New rail service between Indianapolis and Canadian ports to begin this summer

May 19, 2013 by  

Indianapolis companies who ship by rail will soon have an alternative to trying to get their goods through the ‘bottleneck’ of chicago’s crowded rail yards.

It was recently revealed that businesses in central Indiana will soon be able to ship their wares to Far East destinations via ports on Canada’s west coast, thanks to a new service set to begin July 1 that will link Indianapolis to Canadian ports directly, bypassing Chicago.

The new line is a partnership between the Indiana Rail Road Co. and Canadian National Railway. It will run between Indianapolis and Prince Rupert and Vancouver, both in British Columbia. The route will not only help shippers, it will make it easier to get goods into Indianapolis, making the city a distribution center and boosting its economy.

Rail traffic is often jammed up in Chicago, and the delays are both inconvenient and expensive. When rail cars sit waiting for someone to unload them, the shipper has to pay ‘detention charges’. Once the train is unloaded, the goods are often transferred to trucks for the trip to Indianapolis. Trucks are more expensive than rail, and subject to weather delays. Avoiding Chicago avoids these difficulties.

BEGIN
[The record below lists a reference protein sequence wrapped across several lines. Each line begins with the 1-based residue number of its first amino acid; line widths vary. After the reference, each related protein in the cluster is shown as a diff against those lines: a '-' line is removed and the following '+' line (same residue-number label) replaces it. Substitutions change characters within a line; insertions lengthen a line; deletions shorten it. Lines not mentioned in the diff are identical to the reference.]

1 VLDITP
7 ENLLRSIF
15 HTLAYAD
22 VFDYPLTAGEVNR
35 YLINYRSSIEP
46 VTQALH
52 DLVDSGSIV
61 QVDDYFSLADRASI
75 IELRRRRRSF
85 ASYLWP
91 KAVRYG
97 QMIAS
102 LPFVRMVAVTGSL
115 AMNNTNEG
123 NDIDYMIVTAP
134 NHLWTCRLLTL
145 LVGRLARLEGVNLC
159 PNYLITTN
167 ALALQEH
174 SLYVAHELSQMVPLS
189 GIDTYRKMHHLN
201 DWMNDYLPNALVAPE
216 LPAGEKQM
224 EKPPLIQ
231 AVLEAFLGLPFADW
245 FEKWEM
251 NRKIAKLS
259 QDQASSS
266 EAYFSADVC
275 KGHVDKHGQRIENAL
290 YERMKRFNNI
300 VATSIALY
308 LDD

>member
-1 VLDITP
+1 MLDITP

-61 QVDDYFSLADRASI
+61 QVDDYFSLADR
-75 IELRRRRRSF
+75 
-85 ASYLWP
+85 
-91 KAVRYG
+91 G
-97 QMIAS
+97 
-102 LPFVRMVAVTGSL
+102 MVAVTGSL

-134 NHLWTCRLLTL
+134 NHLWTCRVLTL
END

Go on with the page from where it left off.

In addition, the Canadian port cities are less crowded than Long Beach, California, the major U.S. West Coast port. Plus, the trip from Vancouver to Asia is one or two days shorter than from Long Beach.

Central Indiana companies will need to be made aware of the new service, and Indianapolis officials might do so by working with brochure printers to create a mailer describing the route and its advantages.

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